John has more to do in this episode than he did last week. The cold open flashback shows how he was plucked from a meaningless existence using his powers to make money from fighting and recruited to be a leader in the Mutant Underground. Evangeline Whedon was the one who helped him find his path to the familiar tune of honouring the X-Men and what they stood for. This prompts an interesting reversal as John is shown to be completely disinterested in the plight of Mutants and refuses to take any responsibility for helping anyone beyond himself at that point in his life. Evangeline Whedon is able to convince him to do more and be better which starts him down the path towards being the man burdened by a sense of responsibility that he is in the present day. John has the idea of approaching Evangeline to ask for help but finds she is in hiding because she’s scared that she will be discovered and punished for being a Mutant. It’s a very valid position to take considering how Mutants are treated in this continuity but John is disappointed in her and sees it as turning her back on her own kind. She does come around to the idea of helping which feels very abrupt all things considered but the symmetry of Evangeline helping John find purpose being paid by him helping her to rediscover her purpose is a nice touch that works really well. It helps give their connection depth beyond the small amount of screen time they share with one another. It also helps contribute to the overall theme of uncertainty around choices that have been made.


Lorna adjusts to motherhood

Marcos is beginning to unravel knowing that his child is out there somewhere that he can’t access. He’s struggling to deal with Lorna leaving him and not knowing his child so continues to lash out instead of properly processing his feelings. This is represented by a bottle of champagne that calls back to the early days of his relationship with Lorna while representing the future that he hoped to build with her. The story he tells about the champagne is really charming and full of obvious history that reminds the audience of the personal stakes attached to Lorna’s decision. By the end of the episode he does manage to take the first step towards moving on with his life by drinking the champagne followed by him using his powers to signal Lorna that he’s still holding out hope that they will be together. It’s a beautiful image that makes for a great callback to how their powers have connected them in the past and suggests a semblance of hope for their relationship at a later point. Lorna isn’t featured heavily this episode but seems to be adjusting to motherhood well enough outside of a cliffhanger fever situation and now that the baby is born she appears to be missing Marcos more than she would publicly let on.The way she regards his signal is extremely telling about her own feelings of regret.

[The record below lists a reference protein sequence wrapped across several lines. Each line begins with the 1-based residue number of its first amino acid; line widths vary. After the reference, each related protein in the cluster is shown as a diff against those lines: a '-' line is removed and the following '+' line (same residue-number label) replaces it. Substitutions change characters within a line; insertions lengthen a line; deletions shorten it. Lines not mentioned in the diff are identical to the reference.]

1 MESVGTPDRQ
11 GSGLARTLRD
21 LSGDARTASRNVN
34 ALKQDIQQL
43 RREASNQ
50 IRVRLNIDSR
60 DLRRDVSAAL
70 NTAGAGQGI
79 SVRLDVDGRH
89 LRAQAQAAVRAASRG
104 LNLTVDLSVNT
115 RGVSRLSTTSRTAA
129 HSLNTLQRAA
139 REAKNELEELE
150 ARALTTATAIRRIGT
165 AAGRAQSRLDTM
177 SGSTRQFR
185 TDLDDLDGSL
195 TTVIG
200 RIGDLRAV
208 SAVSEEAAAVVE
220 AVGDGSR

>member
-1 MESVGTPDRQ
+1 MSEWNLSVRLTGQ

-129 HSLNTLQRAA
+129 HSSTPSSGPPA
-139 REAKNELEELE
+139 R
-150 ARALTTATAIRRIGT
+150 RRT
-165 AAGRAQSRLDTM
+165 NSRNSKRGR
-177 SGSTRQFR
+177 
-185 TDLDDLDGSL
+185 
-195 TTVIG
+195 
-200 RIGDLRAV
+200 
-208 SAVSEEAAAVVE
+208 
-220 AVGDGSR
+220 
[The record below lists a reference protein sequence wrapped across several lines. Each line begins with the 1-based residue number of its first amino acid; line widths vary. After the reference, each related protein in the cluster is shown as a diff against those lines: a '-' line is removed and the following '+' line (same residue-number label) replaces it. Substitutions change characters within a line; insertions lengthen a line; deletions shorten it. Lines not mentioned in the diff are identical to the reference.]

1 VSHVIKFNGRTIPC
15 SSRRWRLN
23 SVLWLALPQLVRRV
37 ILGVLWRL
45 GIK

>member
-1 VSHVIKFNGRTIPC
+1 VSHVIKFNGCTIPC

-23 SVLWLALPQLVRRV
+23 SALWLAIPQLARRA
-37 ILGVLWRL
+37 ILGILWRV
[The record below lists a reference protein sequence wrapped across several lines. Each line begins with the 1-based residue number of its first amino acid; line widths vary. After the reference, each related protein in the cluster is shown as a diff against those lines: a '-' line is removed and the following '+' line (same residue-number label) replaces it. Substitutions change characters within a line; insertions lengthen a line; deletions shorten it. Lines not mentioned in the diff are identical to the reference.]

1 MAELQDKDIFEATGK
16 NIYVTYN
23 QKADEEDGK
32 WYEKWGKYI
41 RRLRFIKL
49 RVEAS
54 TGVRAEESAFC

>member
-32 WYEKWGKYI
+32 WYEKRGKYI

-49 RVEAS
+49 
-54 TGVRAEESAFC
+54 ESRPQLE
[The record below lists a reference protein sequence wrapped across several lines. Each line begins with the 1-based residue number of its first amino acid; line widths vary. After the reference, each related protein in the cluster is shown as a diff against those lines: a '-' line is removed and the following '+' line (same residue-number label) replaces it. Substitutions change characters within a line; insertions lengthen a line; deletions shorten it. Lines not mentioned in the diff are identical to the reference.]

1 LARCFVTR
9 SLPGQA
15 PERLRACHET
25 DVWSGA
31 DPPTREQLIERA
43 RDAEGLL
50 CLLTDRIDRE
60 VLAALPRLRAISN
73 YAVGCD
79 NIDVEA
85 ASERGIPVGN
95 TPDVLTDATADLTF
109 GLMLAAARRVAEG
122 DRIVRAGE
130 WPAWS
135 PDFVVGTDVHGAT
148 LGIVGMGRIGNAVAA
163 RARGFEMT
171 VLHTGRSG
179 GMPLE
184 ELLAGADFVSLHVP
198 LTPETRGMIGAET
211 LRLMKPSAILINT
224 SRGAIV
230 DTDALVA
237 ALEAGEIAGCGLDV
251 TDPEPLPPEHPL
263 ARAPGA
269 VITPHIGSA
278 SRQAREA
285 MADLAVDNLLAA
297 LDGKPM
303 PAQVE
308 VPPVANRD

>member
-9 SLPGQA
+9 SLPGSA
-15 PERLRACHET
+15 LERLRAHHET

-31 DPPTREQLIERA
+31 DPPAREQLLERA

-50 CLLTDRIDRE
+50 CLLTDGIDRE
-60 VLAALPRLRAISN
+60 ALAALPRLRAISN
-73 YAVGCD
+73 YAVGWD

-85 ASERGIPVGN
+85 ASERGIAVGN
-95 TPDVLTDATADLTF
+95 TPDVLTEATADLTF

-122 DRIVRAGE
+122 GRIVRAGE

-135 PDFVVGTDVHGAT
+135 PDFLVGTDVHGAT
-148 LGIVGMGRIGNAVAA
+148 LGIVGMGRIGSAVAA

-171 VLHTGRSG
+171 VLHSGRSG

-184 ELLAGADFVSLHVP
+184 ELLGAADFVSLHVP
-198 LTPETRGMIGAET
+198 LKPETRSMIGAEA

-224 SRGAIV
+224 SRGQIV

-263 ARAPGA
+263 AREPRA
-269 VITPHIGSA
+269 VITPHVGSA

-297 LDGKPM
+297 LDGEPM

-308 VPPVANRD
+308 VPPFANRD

Former Agent Jace Turner returns in this episode as well; trying to adjust to life without his obsessive devotion to his job. I’m not sure there’s a place for this character in the show any more though what we see of him this week is really interesting. It has always been well known that his hatred for Mutants is connected to the loss of his daughter and subsequent erasure of his memory of her but his obsession appears to have escalated beyond that suggesting it has roots beyond his daughter’s death. It may not go anywhere interesting but the brief use of this character was interesting enough to make his presence worthwhile for this episode. It”s a very crowded show and Turner seems to be the extraneous part but it’s possible he might weave himself into the tapestry of the overall story nicely.

So far the rest of the Hellfire Club are lacking in depth for the most part though I find myself interested in what could become of the Frost Sisters. Since they were reunited they have acted as one being who think with one mind but there is a suggestion that Esme might not think along the same lines as her sisters judging by her reluctant reaction to killing all witnesses of their movements. It’s not something the episode dwells on too heavily but I like the idea of one of them thinking differently enough to disrupt the equilibrium and hope this becomes key in later episodes.